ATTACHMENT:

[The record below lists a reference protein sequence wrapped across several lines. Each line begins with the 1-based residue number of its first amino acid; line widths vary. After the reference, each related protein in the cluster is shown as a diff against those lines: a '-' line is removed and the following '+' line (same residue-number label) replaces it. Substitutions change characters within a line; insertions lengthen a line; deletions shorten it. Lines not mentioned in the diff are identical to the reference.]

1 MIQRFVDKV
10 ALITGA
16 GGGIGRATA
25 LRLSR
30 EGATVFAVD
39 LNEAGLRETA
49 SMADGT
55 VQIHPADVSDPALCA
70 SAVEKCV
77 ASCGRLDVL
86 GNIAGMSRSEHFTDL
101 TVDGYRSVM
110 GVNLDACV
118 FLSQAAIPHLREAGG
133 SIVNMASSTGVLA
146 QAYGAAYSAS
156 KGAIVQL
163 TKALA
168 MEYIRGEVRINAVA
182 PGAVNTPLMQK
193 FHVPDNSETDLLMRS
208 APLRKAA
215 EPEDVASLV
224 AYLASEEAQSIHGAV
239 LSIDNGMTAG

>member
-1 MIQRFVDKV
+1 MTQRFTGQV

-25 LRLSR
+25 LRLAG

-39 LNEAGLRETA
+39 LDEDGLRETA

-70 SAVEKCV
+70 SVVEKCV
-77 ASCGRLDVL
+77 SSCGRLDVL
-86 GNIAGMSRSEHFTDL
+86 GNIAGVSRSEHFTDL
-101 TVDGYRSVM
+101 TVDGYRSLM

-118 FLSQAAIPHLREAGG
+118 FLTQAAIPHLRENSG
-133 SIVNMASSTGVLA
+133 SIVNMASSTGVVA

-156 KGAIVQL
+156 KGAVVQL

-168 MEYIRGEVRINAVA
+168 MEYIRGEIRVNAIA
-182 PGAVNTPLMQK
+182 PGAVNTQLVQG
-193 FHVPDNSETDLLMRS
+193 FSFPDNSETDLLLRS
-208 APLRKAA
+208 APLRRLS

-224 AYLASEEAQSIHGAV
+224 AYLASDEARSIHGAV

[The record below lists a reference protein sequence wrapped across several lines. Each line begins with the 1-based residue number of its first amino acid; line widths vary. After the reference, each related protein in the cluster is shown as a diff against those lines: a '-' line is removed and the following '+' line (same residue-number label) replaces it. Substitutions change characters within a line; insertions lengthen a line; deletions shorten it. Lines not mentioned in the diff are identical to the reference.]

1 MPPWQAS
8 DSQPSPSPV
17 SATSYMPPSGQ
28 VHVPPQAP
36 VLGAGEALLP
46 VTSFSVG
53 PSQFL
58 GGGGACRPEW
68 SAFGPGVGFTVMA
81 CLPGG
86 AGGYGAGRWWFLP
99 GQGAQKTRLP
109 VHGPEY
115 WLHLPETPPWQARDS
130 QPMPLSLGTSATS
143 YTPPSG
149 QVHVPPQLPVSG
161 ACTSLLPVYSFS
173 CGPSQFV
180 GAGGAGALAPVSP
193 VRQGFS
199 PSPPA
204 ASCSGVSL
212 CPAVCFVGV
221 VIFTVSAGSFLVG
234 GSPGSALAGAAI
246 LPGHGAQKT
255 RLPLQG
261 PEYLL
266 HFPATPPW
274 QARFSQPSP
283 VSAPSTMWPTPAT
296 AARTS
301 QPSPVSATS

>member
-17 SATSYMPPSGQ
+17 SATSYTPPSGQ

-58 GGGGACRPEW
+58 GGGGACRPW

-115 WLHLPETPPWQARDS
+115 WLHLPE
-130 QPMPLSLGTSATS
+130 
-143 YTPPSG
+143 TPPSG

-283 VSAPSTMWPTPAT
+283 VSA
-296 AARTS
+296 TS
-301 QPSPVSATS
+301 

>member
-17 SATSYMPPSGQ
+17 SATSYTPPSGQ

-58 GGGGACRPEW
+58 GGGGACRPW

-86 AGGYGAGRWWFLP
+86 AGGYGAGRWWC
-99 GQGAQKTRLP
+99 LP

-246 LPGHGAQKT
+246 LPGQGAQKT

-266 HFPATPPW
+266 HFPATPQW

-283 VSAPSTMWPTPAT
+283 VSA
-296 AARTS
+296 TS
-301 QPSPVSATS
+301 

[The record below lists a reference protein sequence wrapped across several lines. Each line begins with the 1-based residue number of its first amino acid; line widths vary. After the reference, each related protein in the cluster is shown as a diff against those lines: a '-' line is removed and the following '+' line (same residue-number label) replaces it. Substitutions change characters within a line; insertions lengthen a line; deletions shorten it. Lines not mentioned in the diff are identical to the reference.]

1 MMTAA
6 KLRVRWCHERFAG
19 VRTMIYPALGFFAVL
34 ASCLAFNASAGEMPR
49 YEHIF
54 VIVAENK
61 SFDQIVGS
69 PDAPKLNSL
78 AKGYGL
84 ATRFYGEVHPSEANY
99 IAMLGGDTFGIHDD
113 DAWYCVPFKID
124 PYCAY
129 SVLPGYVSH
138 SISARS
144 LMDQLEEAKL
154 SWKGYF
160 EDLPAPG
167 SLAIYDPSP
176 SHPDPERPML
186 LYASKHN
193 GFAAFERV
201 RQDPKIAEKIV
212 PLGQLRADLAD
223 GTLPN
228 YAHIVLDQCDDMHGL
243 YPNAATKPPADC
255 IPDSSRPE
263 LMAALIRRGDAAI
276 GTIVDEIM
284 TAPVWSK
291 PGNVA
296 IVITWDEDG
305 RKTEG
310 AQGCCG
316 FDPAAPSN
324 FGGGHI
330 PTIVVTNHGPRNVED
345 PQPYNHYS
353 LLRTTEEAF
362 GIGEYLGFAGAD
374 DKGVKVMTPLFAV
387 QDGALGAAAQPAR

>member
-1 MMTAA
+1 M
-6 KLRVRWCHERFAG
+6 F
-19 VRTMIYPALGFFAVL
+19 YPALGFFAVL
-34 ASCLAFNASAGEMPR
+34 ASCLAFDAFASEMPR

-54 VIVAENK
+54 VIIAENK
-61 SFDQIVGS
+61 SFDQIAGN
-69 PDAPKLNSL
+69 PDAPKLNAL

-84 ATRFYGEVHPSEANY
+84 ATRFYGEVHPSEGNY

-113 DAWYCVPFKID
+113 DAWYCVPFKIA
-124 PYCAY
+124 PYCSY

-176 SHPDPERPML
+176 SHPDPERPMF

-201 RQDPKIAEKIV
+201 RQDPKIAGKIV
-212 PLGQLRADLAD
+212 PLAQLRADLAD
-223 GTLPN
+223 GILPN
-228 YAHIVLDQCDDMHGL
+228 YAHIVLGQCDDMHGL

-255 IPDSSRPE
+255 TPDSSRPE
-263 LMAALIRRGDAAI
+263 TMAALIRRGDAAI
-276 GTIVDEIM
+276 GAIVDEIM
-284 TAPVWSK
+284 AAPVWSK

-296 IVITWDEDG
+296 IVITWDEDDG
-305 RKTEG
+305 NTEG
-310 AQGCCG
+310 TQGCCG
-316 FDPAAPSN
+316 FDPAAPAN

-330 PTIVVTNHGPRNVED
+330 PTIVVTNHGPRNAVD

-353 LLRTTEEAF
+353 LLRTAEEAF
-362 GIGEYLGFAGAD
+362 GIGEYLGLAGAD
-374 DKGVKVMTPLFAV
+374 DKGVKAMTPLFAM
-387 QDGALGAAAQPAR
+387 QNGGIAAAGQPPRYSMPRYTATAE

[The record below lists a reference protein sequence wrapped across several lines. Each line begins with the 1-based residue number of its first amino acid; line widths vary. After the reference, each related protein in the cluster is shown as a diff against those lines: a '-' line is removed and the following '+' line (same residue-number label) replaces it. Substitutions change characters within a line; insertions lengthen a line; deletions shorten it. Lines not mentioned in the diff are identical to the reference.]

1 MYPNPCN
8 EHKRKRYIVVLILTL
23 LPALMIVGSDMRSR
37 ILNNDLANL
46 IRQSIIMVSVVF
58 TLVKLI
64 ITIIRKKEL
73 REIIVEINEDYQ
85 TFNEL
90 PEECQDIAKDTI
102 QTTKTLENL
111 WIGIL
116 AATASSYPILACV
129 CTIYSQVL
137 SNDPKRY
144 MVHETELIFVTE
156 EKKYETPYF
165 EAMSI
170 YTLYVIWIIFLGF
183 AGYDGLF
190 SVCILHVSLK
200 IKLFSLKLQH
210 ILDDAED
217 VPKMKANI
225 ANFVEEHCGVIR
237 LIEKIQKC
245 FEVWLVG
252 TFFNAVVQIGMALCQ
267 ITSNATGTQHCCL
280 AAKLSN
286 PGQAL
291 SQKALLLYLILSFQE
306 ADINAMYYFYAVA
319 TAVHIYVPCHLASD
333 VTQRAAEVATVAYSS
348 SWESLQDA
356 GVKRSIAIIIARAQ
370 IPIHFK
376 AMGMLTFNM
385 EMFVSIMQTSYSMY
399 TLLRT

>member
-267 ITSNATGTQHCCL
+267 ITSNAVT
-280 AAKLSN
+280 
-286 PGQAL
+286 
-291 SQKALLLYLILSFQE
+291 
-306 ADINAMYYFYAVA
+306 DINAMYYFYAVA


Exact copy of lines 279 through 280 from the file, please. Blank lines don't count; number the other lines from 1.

-291 SQKALLLYLILSFQE
+291 